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From: williamkempf_at_[hidden]
Date: 2001-03-17 11:56:09

--- In boost_at_y..., williamkempf_at_h... wrote:
> --- In boost_at_y..., <boost_at_y...> wrote:
> >
> > Hello,
> >
> > This email message is a notification to let you know that
> > a file has been uploaded to the Files area of the boost
> > group.
> >
> > File : /threads/
> > Uploaded by : williamkempf_at_h...
> > Description : Boost.Threads draft library submission
> >
> > You can access this file at the URL
> >
> >
> >
> > To learn more about file sharing for your group, please visit
> >
> >

This file has been updated once again. Incorporated are fixes for
all issues addressed so far (I hope). Also incorporated was stronger
error checking when calling the Win32 API. The pthreads
implementation has not been done in this regard because it is still
not fully working correctly in the first place. I'm still hoping
someone volunteers to help with this, though if I find the time I'll
try and at least diagnose the race condition this weekend.

I've also added a detail namespace in thread.hpp that includes some
common functions needed by the examples and test programs. These
include thread creation, joining on all created threads and
sleeping. These are in the detail namespace because they will be
replaced by more appropriate interfaces in Phase 2 and are not meant
for general use in Phase 1. As such they are poorly implemented and
have some major design holes, but can be safely used by the examples
and tests provided at this time. So, unless a bug is found that
prevents use for the specific examples given, these details should
not be evaluated at this time.

Also added were two new examples. One example is "starvephil" and
illustrates thread starvation caused by condition variables, taken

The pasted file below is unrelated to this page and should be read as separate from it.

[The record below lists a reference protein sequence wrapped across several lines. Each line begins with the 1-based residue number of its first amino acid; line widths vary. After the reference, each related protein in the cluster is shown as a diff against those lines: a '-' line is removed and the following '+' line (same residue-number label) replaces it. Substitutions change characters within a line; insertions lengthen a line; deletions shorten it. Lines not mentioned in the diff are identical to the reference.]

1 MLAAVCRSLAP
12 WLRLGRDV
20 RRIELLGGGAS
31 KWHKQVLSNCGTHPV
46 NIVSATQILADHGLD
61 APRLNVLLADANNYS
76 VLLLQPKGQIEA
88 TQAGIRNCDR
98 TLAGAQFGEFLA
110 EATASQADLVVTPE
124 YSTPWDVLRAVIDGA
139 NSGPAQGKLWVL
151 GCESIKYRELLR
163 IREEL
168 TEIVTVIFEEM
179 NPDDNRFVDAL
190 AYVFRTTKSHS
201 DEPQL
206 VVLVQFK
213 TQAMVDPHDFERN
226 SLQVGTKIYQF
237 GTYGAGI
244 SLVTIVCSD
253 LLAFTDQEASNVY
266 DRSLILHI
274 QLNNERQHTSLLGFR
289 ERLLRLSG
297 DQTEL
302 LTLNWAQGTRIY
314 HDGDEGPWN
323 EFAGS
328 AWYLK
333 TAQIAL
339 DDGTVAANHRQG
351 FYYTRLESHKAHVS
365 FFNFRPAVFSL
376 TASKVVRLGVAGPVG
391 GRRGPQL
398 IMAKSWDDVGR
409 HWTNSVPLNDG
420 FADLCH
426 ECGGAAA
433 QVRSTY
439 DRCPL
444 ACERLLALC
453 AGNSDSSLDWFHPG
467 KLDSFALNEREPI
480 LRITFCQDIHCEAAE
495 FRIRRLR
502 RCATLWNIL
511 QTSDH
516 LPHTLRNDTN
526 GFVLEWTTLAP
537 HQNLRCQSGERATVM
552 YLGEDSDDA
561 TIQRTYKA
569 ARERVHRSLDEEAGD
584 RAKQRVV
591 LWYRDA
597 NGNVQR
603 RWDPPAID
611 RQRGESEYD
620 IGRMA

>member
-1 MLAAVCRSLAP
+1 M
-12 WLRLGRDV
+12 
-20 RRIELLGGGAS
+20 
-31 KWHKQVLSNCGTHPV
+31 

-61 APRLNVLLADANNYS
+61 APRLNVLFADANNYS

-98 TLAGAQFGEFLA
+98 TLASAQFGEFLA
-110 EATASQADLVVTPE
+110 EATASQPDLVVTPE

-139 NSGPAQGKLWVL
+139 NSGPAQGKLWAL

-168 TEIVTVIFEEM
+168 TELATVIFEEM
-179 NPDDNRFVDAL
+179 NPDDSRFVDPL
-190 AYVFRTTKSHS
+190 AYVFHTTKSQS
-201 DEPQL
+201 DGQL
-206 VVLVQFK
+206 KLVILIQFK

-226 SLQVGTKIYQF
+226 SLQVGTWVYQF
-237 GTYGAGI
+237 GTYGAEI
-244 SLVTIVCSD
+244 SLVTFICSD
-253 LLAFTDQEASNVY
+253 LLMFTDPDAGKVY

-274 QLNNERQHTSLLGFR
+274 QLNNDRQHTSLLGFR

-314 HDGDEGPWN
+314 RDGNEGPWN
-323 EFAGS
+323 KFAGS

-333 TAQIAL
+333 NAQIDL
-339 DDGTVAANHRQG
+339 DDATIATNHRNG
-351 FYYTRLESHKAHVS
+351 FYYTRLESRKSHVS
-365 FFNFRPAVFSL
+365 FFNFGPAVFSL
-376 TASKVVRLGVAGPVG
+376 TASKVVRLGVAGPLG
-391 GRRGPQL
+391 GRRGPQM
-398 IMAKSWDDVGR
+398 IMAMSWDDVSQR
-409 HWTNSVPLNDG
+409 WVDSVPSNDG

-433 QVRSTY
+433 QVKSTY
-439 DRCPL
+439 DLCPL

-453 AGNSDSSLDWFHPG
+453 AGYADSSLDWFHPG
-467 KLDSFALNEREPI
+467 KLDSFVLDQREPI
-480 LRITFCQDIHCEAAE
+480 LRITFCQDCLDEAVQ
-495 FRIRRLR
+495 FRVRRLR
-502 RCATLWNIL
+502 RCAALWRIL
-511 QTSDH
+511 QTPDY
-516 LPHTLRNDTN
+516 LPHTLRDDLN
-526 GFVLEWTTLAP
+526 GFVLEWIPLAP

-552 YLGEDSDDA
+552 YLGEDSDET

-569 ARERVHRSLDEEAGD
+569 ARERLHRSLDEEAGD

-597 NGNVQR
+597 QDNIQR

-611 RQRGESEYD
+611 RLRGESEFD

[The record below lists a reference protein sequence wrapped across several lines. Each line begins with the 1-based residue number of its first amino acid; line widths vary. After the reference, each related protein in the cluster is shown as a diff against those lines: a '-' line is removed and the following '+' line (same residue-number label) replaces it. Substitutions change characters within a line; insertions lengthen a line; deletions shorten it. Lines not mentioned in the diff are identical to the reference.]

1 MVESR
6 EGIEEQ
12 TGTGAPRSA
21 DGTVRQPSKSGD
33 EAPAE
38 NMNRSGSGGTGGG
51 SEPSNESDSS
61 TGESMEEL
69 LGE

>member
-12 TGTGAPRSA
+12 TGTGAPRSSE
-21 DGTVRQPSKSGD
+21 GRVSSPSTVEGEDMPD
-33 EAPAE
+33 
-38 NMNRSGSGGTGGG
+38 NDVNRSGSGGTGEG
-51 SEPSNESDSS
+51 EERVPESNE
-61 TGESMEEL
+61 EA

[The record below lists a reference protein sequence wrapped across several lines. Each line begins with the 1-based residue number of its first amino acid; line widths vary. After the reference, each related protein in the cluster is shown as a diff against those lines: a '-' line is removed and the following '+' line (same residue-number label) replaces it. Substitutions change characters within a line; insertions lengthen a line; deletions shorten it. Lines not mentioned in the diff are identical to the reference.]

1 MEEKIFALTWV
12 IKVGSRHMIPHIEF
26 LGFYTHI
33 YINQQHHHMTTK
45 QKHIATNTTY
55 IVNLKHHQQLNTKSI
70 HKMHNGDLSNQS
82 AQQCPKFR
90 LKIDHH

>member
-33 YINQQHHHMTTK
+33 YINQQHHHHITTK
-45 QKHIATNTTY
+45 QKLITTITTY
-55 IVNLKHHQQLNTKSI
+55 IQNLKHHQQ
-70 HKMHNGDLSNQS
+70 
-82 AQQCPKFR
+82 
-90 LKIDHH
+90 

directly from Communicating Sequential Processes with Java. The
other is "tennis", an example provided by Alexander that I believe
was meant to illustrate the problems found with the ACE
implementation of condition variables, which both Boost.Threads and
pthread-win32 were based on. The problem is, I can not get this
example to produce any "spurious wakeups" with the current
Boost.Threads implementation, let alone stolen signals or deadlock as
Alexander claims can occur. When implementing the Boost.Threads
condition type for Win32 I did discover a race condition in the ACE
implementation which I fixed (and sent a report to Doug Schmidt, but
he's not reachable at the moment to comment on my findings). Maybe
this race condition is what causes the problems addressed by
Alexander and the fix I applied means that the Boost.Threads
implementation is yet another algorithm that will fix the problems.
Or maybe I'm mistaken about the tennis example being an example meant
to illustrate the problems. I don't know at this point and I am
trying to converse with Alexander to diagnose any possible issues

Bill Kempf

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